Carter Center Names Dean Sienko As New Vice President For Health Programs
ATLANTA — Dean G. Sienko, M.D., M.S., has been appointed vice president for health programs at The Carter Center,effective June 2016.
Currently, Sienko is associate dean for prevention and public health at Michigan State University College of Human Medicine. At The Carter Center, he will provide leadership for programs working to prevent or eliminate six tropical diseases in 18 nations, as well as efforts to improve mental health care in the United States and abroad. He replaces Dr. Donald Hopkins, who joined the Center in 1987, and remains as special advisor for Guinea worm eradication.
“Dr. Sienko brings a lifetime of experience in disease prevention and public health leadership to the Center’s efforts to fight preventable diseases in many of the world’s poorest nations,” said Carter Center CEO, Ambassador (ret.) Mary Ann Peters. “We look forward to his contributions as the Center completes the challenge of eradicating Guinea worm worldwide and eliminating river blindness from the Americas in the coming years.”
Founded by former U.S. President Jimmy Carter and his wife, Rosalynn, in 1982, The Carter Center is a leader in the eradication and elimination of diseases. The Center assists nations in preventing Guinea worm, river blindness, trachoma, schistosomiasis, lymphatic filariasis, and malaria by using health education and simple, low-cost methods. It leads the international coalition working to eradicate Guinea worm disease, reducing cases from an estimated 3.5 million in 21 nations in 1986 to only 22 in four nations in 2015.
As associate dean, Sienko has directed the Division of Public Health and the college’s Institute for Health Policy, which work to improve health care for Michigan residents.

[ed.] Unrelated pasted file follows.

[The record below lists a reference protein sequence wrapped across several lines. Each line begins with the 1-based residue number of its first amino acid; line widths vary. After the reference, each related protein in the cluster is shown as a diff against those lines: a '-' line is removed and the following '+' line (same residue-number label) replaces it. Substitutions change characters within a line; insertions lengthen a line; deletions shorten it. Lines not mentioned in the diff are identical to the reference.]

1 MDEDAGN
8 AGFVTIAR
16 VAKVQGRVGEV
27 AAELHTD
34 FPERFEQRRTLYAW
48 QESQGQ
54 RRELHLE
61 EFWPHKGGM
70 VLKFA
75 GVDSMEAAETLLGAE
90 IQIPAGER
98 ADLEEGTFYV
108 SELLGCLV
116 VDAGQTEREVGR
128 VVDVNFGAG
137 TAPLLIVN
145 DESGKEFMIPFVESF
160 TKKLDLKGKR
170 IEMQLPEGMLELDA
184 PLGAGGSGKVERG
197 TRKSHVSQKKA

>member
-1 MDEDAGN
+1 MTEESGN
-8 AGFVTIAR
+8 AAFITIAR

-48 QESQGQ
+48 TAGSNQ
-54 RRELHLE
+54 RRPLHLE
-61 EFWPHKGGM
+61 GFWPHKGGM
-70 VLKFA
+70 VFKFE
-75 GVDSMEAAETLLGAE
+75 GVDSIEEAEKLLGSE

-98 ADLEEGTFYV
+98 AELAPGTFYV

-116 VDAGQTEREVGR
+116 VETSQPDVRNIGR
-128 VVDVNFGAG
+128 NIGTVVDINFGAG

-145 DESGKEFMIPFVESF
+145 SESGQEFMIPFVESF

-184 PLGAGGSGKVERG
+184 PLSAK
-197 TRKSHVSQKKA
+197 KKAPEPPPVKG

In his early career, Sienko interned at Cook County Hospital in Chicago, trained as an Epidemic Intelligence Service officer at the Centers for Disease Control and Prevention and completed a preventive medicine residency there, and was a medical epidemiologist at the Michigan Department of Public Health. In 1989, he joined the Ingham County Health Department, serving for nearly 23 years as medical director and simultaneously as director the last five years.
Sienko recently completed a distinguished 33-year career as a U.S. Army officer, retiring in January 2015, at the rank of major general. His last assignment in the Army was as the commanding general of the Army Public Health Command, a 3,500-person organization that provides technical support and expertise in preventive medicine, public health, health promotion, and wellness to military units around the globe.
Sienko earned a bachelor’s degree from the University of Wisconsin-Milwaukee, a master’s degree in strategic studies from the U.S. Army War College, a master’s degree in clinical research design and statistical analysis from the University of Michigan School of Public Health, and a doctorate in medicine from the University of Wisconsin.